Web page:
To say that there was anything attractive about Lumbini would be a blatant lie. The “town” consisted of two pothole filled dust roads with a line of equally unattractive guesthouses and restaurants on each side. I eventually sat down at one of those said restaurants and ordered myself a beer hoping to meet other like-minded travellers, but no luck. It was as if everyone but I had gotten the message about deciding to avoid Lumbini for the present time.

Lumbini travel

Main gate to Lumbini temples

The following morning, I went to visit Lumbini’s only real attraction: its many many temples – all of which were undoubtedly beautiful.

I was cussed by some of the touts hanging around the main gate when I refused to take their services, a decision I would come to regret later as I realized that the distance between temples was larger than any map showed. My mind was set on seeing all of the temples on that day, partly because I didn’t want to spend another day in Lumbini, so I manned up and walked around the complex seeing each and every one of them.

Lumbini is filled with Buddhist temples from around the world, the most beautiful ones, in my opinion, being the Thai, the Chinese, and the Cambodian temples. There are at least 20 different temples and monasteries within the site, and it can take a few hours to visit them all. It is also easy to get templed out, like I did, so do some research prior to going to make sure you know which ones you want to absolutely visit.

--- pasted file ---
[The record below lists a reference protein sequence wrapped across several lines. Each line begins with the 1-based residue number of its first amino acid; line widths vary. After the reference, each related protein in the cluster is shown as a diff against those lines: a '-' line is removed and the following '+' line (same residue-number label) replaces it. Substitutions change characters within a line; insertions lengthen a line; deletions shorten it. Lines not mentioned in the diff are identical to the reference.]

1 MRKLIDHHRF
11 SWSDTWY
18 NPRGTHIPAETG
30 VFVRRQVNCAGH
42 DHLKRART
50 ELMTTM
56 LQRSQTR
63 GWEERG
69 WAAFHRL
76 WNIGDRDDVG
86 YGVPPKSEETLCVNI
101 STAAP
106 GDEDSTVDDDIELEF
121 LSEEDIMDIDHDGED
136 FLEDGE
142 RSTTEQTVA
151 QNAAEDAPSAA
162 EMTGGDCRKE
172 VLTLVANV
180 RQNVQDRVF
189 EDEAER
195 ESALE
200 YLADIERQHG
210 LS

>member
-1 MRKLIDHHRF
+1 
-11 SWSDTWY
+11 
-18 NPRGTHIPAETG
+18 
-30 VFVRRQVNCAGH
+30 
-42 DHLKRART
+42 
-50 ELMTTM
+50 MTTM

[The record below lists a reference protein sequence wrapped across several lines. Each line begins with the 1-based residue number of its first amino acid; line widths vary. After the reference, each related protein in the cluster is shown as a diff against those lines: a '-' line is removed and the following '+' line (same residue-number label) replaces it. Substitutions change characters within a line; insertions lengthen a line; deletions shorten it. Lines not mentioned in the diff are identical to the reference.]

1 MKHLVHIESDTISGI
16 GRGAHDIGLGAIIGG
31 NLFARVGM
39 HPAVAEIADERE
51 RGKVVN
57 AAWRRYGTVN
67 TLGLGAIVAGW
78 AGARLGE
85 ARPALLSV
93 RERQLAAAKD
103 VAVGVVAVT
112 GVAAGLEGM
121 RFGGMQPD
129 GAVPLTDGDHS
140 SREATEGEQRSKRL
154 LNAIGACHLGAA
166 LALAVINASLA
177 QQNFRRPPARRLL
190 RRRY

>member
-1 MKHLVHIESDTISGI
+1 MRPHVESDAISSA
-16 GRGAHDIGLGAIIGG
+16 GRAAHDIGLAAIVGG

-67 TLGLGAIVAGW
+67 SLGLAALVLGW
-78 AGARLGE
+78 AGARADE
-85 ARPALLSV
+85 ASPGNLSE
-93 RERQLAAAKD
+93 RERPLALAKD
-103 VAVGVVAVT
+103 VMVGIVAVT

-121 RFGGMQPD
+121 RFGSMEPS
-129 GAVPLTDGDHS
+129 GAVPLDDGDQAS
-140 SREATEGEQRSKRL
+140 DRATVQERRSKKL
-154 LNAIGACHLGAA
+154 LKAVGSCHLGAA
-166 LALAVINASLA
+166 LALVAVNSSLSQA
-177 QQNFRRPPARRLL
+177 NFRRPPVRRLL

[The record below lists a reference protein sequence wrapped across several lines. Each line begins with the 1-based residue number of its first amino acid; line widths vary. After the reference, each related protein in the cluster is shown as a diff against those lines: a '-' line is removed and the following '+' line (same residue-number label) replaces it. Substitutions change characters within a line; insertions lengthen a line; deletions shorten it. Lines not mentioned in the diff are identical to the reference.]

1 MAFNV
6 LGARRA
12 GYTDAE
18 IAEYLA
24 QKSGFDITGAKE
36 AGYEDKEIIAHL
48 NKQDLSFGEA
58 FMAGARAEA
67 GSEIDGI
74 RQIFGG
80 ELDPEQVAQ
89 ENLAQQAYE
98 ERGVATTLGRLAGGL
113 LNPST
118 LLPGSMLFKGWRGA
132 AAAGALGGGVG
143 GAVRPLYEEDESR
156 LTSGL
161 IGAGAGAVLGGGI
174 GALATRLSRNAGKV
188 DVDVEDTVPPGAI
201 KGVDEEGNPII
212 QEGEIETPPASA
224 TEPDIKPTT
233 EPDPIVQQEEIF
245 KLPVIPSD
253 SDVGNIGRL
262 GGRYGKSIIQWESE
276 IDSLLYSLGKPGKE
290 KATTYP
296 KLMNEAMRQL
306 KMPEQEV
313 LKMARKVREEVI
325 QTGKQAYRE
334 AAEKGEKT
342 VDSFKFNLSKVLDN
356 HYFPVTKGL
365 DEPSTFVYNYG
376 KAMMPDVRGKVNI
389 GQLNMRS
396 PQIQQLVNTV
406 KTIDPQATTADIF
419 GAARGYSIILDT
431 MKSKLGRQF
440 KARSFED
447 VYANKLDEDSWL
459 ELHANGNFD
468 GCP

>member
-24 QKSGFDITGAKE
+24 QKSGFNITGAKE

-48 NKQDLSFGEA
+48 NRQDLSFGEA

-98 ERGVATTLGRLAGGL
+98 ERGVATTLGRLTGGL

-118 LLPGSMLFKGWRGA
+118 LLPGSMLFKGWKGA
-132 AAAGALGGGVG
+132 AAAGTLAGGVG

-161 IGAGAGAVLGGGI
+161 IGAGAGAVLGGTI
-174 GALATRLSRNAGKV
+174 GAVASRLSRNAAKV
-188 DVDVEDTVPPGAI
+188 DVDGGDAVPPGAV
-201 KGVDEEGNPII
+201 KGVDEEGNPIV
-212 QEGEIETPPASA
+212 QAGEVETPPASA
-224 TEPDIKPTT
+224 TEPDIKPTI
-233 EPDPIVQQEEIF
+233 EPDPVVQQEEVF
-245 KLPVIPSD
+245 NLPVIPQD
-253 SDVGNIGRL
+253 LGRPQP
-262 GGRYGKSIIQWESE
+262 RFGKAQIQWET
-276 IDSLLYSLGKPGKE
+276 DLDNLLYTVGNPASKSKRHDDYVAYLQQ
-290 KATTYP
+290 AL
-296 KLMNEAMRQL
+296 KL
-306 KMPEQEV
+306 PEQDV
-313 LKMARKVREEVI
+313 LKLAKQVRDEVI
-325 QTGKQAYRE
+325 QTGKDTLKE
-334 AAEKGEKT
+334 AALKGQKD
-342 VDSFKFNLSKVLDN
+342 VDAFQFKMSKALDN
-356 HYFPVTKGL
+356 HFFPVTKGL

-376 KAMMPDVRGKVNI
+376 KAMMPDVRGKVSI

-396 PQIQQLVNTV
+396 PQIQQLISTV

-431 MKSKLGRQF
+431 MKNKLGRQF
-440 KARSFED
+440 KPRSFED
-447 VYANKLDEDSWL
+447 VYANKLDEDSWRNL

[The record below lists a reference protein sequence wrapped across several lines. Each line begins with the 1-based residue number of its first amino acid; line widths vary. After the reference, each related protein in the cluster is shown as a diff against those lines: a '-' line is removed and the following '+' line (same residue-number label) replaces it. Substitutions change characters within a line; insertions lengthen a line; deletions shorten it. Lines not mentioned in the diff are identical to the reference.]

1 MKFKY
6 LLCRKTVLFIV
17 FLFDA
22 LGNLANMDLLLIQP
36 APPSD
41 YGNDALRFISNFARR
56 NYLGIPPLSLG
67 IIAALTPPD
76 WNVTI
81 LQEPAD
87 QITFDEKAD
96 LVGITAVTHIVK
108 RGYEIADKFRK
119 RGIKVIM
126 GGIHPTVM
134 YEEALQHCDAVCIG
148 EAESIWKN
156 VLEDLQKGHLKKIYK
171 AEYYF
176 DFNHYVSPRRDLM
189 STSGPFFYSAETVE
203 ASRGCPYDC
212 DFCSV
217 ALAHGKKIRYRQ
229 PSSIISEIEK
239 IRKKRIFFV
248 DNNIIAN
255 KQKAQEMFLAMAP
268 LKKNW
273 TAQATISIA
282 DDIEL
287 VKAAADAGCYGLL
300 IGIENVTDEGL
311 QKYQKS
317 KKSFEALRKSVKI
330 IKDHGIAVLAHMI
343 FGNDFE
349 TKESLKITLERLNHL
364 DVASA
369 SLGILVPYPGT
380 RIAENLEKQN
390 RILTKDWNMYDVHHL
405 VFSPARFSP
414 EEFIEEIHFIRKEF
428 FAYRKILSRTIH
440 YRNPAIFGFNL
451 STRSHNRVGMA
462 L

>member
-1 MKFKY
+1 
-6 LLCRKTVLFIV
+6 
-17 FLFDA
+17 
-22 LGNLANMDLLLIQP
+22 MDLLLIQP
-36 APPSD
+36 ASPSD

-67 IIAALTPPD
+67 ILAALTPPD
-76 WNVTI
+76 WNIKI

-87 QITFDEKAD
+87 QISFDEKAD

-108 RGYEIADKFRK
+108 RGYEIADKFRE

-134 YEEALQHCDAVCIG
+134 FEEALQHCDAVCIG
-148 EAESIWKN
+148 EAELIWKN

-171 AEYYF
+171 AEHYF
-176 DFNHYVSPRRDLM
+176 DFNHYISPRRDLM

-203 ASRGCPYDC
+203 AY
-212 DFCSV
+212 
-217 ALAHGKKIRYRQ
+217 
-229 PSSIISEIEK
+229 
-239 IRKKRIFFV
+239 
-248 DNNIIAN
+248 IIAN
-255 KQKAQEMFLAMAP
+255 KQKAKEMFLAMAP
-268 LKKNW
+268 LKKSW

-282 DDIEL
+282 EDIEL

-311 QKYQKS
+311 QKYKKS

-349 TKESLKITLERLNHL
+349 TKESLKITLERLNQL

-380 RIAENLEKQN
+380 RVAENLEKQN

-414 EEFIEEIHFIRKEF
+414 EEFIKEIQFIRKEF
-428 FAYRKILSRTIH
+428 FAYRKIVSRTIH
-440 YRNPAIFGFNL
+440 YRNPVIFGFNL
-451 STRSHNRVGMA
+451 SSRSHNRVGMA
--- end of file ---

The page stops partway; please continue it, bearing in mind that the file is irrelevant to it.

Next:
Temples of Lumbini, Nepal

Temples of Lumbini, Nepal

My problem with Lumbini is how basic the town is. For a place that is touted as a “destination” and “a place to see” in Nepal, it lacks the grasp and infrastructure other small towns have. While I admit that I should’ve done more research to see exactly what I was heading towards, I still gotta say that I’m glad I got to visit Lumbini and that now I get to write about it.

GETTING OUT OF LUMBINI

My painful Lumbini experience would stretch all the way until the end, as leaving Lumbini proved to be just as dreadful as getting in. As it results, the options to get out of Lumbini were not many, and those that were available were at the most inconvenient of times.

My intention was to leave Lumbini for the small town of Sauraha, to visit Chitwan National Park. My only option then was to take a bus headed to the capital – Kathmandu – disembark halfway, and figure out a way to make it there. Not only was this already inconvenient, but the bus was departing at 6:00 AM, which meant that I had to be at the bus stop at least at 5:45 AM.

Leaving the guesthouse was already an odd experience, having to wake up the owner to get the front door unlocked. As I walked ahead on the pitch black street all I could see was the figure of a rundown rust bucket that happened to be my bus. It wasn’t long after we departed that the driver decided to blast local music and turn the A/C on for the duration of the trip.

At least, I was on my way for what it was going to be one of my favorite places in Nepal: Sauraha.